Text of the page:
EDMONTON – A 10-year-old Edmonton boy, who has been fighting cancer for half of his life, is giving back to those who have helped him through his journey, mere months after deciding to stop treatment.
Aaron Maier’s battle with cancer began when he was just five years old. His mother, Teresa Skinner, says he went through multiple tests before being diagnosed with Stage 4 high-risk neuroblastoma in September 2009.
“The oncologist came and said ‘it’s cancer,'” Skinner recalled Saturday. “At diagnosis he probably had about a 10 per cent chance of making five years.”
Maier started treatment right away. He went through six rounds of chemotherapy and other treatments over the course of the next year, missing his entire Grade 1 school year.
“By that time he was pretty much NED- no evidence of disease. Most of the disease had disappeared from his body,” Skinner explained. “He was in remission and everything was good. He went back to school.”
Maier spent about one year in remission before learning his cancer had returned. Refusing to give in to the disease, the young boy went through another year of chemotherapy.
Following that, he spent six months in remission before once again learning, in June 2013, the cancer was back.
“They sat us down and said ‘it’s not going away.. we don’t know what’s going to happen. We don’t know… if the chemo will do anything this time.'”
Skinner, who has always been upfront with Maier about his cancer, says she then had to have a very real and tough conversation with her son.
“I sat him down and I said ‘you know, I don’t know how long, but you’re not going to win this time. So it’s your choice, it’s your story, you write the story. So you think about it and we’ll help you decide.'”
After a conversation with his best friend, Maier decided he wasn’t ready to give up.
“I’d rather die a hero fighting than a quitter,” he told his mother at the time.
But in November 2013, doctors told his family the cancer had spread to his entire body and was back for good.
“The doctors told us his body wouldn’t recover from the chemo anymore, the disease was too advanced,” Skinner said.
“He was devastated obviously and scared. He just said ‘mommy, do you mean I’m going to die?’ And I had to say ‘yeah. Yeah buddy you are. I’m sorry,'” Skinner said, fighting tears.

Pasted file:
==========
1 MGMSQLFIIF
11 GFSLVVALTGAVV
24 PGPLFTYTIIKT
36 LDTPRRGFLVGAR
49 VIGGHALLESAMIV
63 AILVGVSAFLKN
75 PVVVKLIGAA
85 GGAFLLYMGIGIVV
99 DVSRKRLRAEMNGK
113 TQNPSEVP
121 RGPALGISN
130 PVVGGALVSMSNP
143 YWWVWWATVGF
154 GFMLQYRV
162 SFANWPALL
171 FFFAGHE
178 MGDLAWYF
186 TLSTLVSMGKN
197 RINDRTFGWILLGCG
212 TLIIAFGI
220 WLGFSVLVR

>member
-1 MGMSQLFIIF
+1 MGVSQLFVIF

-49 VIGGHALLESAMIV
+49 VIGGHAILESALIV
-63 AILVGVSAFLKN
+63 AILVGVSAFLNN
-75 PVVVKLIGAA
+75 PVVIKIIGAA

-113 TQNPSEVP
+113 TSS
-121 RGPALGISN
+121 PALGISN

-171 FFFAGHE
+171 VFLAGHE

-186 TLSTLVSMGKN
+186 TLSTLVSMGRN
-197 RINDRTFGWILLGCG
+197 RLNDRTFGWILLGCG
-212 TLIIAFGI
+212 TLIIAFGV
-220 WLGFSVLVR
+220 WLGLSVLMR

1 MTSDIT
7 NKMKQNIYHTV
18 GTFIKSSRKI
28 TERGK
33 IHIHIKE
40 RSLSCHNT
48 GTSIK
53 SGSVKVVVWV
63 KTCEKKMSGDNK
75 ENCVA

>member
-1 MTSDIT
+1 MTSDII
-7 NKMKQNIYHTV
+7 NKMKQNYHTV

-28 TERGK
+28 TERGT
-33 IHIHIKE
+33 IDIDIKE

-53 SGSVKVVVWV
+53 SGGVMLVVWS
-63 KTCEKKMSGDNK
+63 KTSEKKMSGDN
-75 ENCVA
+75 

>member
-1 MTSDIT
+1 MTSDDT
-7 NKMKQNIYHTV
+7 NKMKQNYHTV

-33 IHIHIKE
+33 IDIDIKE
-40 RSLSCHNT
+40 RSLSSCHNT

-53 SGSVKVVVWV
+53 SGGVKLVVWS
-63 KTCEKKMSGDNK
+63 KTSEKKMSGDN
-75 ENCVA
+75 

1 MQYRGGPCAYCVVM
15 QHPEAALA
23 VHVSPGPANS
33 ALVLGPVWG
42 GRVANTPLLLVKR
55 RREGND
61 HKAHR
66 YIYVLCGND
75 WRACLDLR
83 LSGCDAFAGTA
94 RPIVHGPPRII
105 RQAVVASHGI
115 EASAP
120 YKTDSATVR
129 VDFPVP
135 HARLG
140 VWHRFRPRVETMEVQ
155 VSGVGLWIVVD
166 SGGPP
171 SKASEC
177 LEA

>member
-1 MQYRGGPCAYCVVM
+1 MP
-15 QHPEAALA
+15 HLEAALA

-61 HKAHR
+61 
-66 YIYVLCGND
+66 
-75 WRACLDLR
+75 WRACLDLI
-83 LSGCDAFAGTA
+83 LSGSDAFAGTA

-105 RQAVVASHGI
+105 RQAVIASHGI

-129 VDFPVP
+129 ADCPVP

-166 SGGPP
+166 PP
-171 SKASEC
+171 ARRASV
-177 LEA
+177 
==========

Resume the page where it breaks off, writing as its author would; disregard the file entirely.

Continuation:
Now, as Maier’s final wish, he and his family are determined to give back to the organizations who have helped him through his fight with cancer over the past five years.
Having participated in the Hair Massacure — an event that supports children with life-threatening illnesses — for the past several years, Team Aaron is determined to make this its biggest fundraising year yet. And to help with Team Aaron’s goal of raising $50,000, the team at NOW! Radio held a bottle drive Saturday, called Empties for Aaron.
“That 10-year-old has gone through more in his life than 60-year-olds, in terms of sickness. And he remains strong, he’s a fighter. The fight in him is so inspiring,” said Fitzy, the NOW! Radio host who came up with the idea to have the bottle drive.
The radio station held another bottle drive for Maier in November last year. Fitzy says each time they do this, the generosity of those in the Capital Region just gets bigger and bigger.
“Aaron is an inspiration, is what he is. He’s a great kid and he’s got this big heart. And he wants to give back to the organizations that have helped him, so we’re happy to help him do that,” Fitzy added.
Skinner, who attended the bottle drive Saturday, says she’s overwhelmed by the amount of support her family has received, and proud of those who have helped her son reach his goal.
“He wants the cure to be found,” she said. “He just keeps saying ‘no kid should suffer like this.'”
Maier came home from the hospital Friday night.
“Now we’re just looking at what we do to make him comfortable for however much time we have left,” Skinner said.
By Friday night, Team Aaron had already raised $54,000 for the Hair Massacure, not including any funds raised at the bottle drive.
For more information on Team Aaron, or to donate to Aaron’s cause, visit the team’s website.
With files from Su-Ling Goh, Global News.